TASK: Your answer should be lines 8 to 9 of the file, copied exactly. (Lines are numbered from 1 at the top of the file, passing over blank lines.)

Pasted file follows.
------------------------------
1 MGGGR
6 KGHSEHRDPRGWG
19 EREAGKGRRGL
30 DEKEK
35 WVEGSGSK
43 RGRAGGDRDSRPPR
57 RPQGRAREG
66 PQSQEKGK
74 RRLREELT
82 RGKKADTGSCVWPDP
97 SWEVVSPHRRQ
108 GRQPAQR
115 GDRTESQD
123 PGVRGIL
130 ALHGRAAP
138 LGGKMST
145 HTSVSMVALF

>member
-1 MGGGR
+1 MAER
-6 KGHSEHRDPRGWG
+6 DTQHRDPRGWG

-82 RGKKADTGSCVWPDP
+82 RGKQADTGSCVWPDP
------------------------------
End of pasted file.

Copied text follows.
66 PQSQEKGK
74 RRLREELT